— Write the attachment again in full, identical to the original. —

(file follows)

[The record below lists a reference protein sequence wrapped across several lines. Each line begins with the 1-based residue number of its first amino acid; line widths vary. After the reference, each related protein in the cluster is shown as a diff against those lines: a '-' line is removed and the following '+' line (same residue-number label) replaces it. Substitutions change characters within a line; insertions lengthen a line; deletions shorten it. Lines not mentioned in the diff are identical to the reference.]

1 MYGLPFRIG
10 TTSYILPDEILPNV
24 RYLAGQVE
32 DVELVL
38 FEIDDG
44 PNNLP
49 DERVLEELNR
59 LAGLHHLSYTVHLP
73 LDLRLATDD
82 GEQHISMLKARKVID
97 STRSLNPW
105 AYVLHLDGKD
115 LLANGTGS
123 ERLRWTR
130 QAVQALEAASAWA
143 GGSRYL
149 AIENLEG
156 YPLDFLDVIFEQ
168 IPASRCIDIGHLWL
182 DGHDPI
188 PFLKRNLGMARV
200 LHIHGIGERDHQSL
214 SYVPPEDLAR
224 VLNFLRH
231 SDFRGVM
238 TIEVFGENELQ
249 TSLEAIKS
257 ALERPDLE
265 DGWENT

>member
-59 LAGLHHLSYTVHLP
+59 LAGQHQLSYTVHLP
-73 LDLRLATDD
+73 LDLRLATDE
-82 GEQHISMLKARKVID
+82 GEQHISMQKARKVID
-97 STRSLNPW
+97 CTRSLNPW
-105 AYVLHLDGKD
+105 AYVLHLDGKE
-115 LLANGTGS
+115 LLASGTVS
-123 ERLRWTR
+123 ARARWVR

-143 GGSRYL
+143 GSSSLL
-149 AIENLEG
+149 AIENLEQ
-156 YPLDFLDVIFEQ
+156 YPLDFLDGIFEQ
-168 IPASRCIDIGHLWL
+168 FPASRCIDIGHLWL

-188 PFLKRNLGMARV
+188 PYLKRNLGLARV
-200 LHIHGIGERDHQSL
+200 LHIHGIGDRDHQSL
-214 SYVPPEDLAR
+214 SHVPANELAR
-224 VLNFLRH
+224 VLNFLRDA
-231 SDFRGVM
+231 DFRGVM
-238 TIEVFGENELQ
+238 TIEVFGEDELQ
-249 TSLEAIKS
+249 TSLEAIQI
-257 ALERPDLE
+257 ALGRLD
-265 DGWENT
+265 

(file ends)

[The record below lists a reference protein sequence wrapped across several lines. Each line begins with the 1-based residue number of its first amino acid; line widths vary. After the reference, each related protein in the cluster is shown as a diff against those lines: a '-' line is removed and the following '+' line (same residue-number label) replaces it. Substitutions change characters within a line; insertions lengthen a line; deletions shorten it. Lines not mentioned in the diff are identical to the reference.]

1 MYGLPFRIG
10 TTSYILPDEILPNV
24 RYLAGQVE
32 DVELVL
38 FEIDDG
44 PNNLP
49 DERVLEELNR
59 LAGLHHLSYTVHLP
73 LDLRLATDD
82 GEQHISMLKARKVID
97 STRSLNPW
105 AYVLHLDGKD
115 LLANGTGS
123 ERLRWTR
130 QAVQALEAASAWA
143 GGSRYL
149 AIENLEG
156 YPLDFLDVIFEQ
168 IPASRCIDIGHLWL
182 DGHDPI
188 PFLKRNLGMARV
200 LHIHGIGERDHQSL
214 SYVPPEDLAR
224 VLNFLRH
231 SDFRGVM
238 TIEVFGENELQ
249 TSLEAIKS
257 ALERPDLE
265 DGWENT

>member
-59 LAGLHHLSYTVHLP
+59 LAGQHQLSYTVHLP
-73 LDLRLATDD
+73 LDLRLATDE
-82 GEQHISMLKARKVID
+82 GEQHISMQKARKVID
-97 STRSLNPW
+97 CTRSLNPW
-105 AYVLHLDGKD
+105 AYVLHLDGKE
-115 LLANGTGS
+115 LLASGTVS
-123 ERLRWTR
+123 ARARWVR

-143 GGSRYL
+143 GSSSLL
-149 AIENLEG
+149 AIENLEQ
-156 YPLDFLDVIFEQ
+156 YPLDFLDGIFEQ
-168 IPASRCIDIGHLWL
+168 FPASRCIDIGHLWL

-188 PFLKRNLGMARV
+188 PYLKRNLGLARV
-200 LHIHGIGERDHQSL
+200 LHIHGIGDRDHQSL
-214 SYVPPEDLAR
+214 SHVPANELAR
-224 VLNFLRH
+224 VLNFLRDA
-231 SDFRGVM
+231 DFRGVM
-238 TIEVFGENELQ
+238 TIEVFGEDELQ
-249 TSLEAIKS
+249 TSLEAIQI
-257 ALERPDLE
+257 ALGRLD
-265 DGWENT
+265 